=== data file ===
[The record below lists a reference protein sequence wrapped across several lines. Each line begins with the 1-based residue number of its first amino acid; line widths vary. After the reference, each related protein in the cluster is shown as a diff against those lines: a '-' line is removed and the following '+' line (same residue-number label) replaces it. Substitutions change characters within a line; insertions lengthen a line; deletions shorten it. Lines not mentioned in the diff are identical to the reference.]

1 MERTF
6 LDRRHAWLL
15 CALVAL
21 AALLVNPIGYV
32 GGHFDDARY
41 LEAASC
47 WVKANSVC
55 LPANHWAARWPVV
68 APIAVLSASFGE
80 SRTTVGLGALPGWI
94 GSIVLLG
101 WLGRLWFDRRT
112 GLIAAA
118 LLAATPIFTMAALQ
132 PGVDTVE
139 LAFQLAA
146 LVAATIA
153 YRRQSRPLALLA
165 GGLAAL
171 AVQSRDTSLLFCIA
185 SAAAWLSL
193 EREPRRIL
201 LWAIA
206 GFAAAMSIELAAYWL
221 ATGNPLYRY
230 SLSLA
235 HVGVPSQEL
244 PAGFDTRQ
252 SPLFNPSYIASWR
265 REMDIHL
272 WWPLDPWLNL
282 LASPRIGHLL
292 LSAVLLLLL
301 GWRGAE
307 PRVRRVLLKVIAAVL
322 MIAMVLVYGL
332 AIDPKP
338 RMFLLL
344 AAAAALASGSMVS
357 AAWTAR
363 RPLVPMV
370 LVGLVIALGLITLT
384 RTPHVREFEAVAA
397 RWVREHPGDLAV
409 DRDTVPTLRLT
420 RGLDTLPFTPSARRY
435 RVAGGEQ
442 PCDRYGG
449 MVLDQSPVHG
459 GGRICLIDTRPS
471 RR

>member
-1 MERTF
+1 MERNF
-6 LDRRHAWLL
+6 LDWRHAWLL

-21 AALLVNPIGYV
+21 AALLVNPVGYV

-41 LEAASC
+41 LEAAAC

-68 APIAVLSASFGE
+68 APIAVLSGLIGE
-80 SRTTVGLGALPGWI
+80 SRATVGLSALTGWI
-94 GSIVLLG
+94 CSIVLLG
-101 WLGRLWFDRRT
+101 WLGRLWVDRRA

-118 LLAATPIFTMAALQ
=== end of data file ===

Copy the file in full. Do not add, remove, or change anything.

[The record below lists a reference protein sequence wrapped across several lines. Each line begins with the 1-based residue number of its first amino acid; line widths vary. After the reference, each related protein in the cluster is shown as a diff against those lines: a '-' line is removed and the following '+' line (same residue-number label) replaces it. Substitutions change characters within a line; insertions lengthen a line; deletions shorten it. Lines not mentioned in the diff are identical to the reference.]

1 MERTF
6 LDRRHAWLL
15 CALVAL
21 AALLVNPIGYV
32 GGHFDDARY
41 LEAASC
47 WVKANSVC
55 LPANHWAARWPVV
68 APIAVLSASFGE
80 SRTTVGLGALPGWI
94 GSIVLLG
101 WLGRLWFDRRT
112 GLIAAA
118 LLAATPIFTMAALQ
132 PGVDTVE
139 LAFQLAA
146 LVAATIA
153 YRRQSRPLALLA
165 GGLAAL
171 AVQSRDTSLLFCIA
185 SAAAWLSL
193 EREPRRIL
201 LWAIA
206 GFAAAMSIELAAYWL
221 ATGNPLYRY
230 SLSLA
235 HVGVPSQEL
244 PAGFDTRQ
252 SPLFNPSYIASWR
265 REMDIHL
272 WWPLDPWLNL
282 LASPRIGHLL
292 LSAVLLLLL
301 GWRGAE
307 PRVRRVLLKVIAAVL
322 MIAMVLVYGL
332 AIDPKP
338 RMFLLL
344 AAAAALASGSMVS
357 AAWTAR
363 RPLVPMV
370 LVGLVIALGLITLT
384 RTPHVREFEAVAA
397 RWVREHPGDLAV
409 DRDTVPTLRLT
420 RGLDTLPFTPSARRY
435 RVAGGEQ
442 PCDRYGG
449 MVLDQSPVHG
459 GGRICLIDTRPS
471 RR

>member
-1 MERTF
+1 MERNF
-6 LDRRHAWLL
+6 LDWRHAWLL

-21 AALLVNPIGYV
+21 AALLVNPVGYV

-41 LEAASC
+41 LEAAAC

-68 APIAVLSASFGE
+68 APIAVLSGLIGE
-80 SRTTVGLGALPGWI
+80 SRATVGLSALTGWI
-94 GSIVLLG
+94 CSIVLLG
-101 WLGRLWFDRRT
+101 WLGRLWVDRRA

-118 LLAATPIFTMAALQ